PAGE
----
This lesson outlines the most common element in domestic violence incidents, the threat. The student is guided through the verbal threat; itÕs impact on the victim and how to build a view of seriousness using pre-incident indicators to violence. A profile of domestic murders using actual case examples and the common denominators in these fatal cases will be discussed.

Officer Involved Domestic and Sexual Violence

Exploring the historical view of domestic and sexual violence within the police family will enable the students to gain insight into the lack of accurate statistics, the unique characteristics of conducting investigations, nationally established standards for recruiting, training, corrective discipline and the continued need for implementation of policy.

Building a Community Coordinated Response to Domestic Violence

This session will introduce the student to model communities and their response to domestic violence and the roll of the law enforcement as a leader. Examples of obstacles, resources and benefits to the government-community partnerships will be explored.

Domestic Violence and the Elderly

The focus of this instruction is to discuss the investigative techniques of identifying domestic elder abuse. Instruction on how to identify the abuser, victim assistance for the elderly, interview techniques, and the law enforcement-elder abuse advocate partnership will be covered.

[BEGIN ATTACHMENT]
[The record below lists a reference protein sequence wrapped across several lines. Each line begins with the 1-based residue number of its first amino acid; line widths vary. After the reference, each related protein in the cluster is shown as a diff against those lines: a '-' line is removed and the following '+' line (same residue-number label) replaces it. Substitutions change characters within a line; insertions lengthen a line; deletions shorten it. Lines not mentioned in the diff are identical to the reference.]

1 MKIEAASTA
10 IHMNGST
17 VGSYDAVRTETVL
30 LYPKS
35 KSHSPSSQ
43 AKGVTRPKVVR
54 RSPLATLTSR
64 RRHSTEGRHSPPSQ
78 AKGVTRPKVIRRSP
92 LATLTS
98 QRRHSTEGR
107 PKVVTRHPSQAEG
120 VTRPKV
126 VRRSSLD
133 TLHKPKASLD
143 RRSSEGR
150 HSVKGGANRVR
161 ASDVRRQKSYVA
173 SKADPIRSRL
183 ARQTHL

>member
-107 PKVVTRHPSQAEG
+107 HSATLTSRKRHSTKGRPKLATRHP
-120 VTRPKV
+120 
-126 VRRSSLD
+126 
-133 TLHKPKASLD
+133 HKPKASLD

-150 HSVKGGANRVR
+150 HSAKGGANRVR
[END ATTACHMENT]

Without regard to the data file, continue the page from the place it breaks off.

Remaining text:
Stalking and Counter-Stalking

Stalking is often called the next phase in a violent relationship. This session will enlighten the participants to the growing crime of stalking in domestic/sexual violence incidents. The participants will have an improved understanding of stalking personalities and behavior, the impact on victims, level of danger, establishing probable cause, investigative tactics, understanding stalking with technology, counter-measures, prevention and safety planning.

Civil Liability in Domestic Violence Incidents

This instruction will present an overview of the dangerousness, complexity and liability risk to officers and departments when dealing with domestic violence. This will be accomplished by utilizing existing case laws of “failure to protect” suits. Additionally, the course will explain the officers and agencies legal authority and methods to managing liability.

Consultant in policy, systems, training curriculum and procedures on issues of domestic and sexual violence.

Time on all blocks of instruction listed above can vary from one to three hours each to accommodate the needs of the hosting agency.

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Mark Wynn Consulting   |   info@markwynn.com   |   2500 Murfreesboro Road - Suite 105 - PMB 135   |   Nashville, TN 37217
Phone: (615) 360-3994   |   Fax: (615) 469-0823